from outside the church to statements about polygamy were immediate
and negative. In 1854 the Republican party termed polygamy and slavery
the "twin relics of barbarism." In 1862 the United States Congress passed
the Morrill Act, which prohibited plural marriage in the territories,
disincorporated the Mormon Church, and restricted the church's ownership
of property. The nation was in the midst of the Civil War, however,
and the law was not enforced. In 1867 the Utah Territorial Legislature
asked Congress to repeal the Morrill Act. Instead of doing that, the
House Judiciary Committee asked why the law was not being enforced,
and the Cullom Bill, an attempt to strengthen the Morrill Act, was introduced.
Although it did not pass, most of its provisions later became law. Out
of a number of other bills introduced during the 1870s against polygamy,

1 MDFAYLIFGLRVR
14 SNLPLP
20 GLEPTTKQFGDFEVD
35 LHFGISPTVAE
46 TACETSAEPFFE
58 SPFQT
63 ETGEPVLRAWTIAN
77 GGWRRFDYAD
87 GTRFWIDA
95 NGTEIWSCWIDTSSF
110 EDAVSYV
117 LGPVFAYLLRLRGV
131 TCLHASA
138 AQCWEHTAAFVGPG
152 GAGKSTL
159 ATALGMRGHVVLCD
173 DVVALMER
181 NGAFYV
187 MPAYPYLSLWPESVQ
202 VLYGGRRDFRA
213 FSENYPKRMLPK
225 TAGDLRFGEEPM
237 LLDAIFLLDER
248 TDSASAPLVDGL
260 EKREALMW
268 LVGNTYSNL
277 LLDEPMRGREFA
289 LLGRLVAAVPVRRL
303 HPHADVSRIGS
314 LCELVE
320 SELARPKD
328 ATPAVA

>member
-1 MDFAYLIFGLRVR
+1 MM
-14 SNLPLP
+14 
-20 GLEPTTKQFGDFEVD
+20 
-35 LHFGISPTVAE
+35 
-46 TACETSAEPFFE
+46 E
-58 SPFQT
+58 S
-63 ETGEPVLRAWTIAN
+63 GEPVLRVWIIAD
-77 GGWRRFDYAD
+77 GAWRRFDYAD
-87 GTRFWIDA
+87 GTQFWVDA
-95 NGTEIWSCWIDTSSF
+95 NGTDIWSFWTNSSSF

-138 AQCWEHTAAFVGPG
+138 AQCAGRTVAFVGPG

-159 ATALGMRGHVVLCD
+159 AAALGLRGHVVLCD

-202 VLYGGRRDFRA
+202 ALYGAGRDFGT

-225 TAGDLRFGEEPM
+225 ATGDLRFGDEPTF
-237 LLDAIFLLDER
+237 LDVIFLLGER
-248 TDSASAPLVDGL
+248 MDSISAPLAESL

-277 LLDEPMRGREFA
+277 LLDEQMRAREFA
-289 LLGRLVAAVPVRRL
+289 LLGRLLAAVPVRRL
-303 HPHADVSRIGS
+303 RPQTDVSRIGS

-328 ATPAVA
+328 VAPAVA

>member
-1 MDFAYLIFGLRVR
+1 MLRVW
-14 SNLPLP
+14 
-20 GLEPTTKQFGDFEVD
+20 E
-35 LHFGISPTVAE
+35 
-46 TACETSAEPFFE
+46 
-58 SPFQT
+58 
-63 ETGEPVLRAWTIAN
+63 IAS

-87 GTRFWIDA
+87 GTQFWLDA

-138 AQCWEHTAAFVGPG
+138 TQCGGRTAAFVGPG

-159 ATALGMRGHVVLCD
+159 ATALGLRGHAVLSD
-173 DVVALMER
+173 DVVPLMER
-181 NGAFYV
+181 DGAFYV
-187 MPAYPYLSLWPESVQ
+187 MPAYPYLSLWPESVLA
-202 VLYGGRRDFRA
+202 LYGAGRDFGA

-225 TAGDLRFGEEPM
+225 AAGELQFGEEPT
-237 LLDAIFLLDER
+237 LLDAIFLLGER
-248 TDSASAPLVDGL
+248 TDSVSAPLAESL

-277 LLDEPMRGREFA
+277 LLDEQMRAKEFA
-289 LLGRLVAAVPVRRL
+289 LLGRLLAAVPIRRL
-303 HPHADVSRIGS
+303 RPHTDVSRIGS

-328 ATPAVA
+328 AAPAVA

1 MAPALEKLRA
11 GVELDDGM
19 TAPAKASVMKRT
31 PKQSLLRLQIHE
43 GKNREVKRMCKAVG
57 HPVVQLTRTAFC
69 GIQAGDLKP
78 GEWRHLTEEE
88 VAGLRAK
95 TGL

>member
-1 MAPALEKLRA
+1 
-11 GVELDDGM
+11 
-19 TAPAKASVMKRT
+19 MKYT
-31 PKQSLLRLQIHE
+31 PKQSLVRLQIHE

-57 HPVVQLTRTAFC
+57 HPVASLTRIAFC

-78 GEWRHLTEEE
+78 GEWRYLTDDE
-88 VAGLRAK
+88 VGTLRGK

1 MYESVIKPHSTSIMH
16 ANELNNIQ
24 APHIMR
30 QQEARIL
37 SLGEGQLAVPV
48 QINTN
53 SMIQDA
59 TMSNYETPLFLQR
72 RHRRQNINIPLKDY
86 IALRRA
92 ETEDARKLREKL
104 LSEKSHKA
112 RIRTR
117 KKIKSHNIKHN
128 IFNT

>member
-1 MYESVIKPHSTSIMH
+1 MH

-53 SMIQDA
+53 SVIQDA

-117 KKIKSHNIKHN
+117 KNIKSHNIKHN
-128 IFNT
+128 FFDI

only the Poland Act passed, in 1874. It gave district courts all civil
and criminal jurisdiction and limited the probate courts to matters
of estate settlement, guardianship, and divorce.
Mormons continued to practice polygamy despite these laws, since they
believed that the practice were protected by the freedom of religion
clause in the Bill of Rights. To test the constitutionality of the laws,
George Reynolds, Brigham Young's private secretary, agreed to be tried.
In 1879 the case reached the Supreme Court, which upheld the Morrill
Act: "Laws are made for the government of actions, and while they cannot
interfere with mere religious belief and opinion, they may with practices."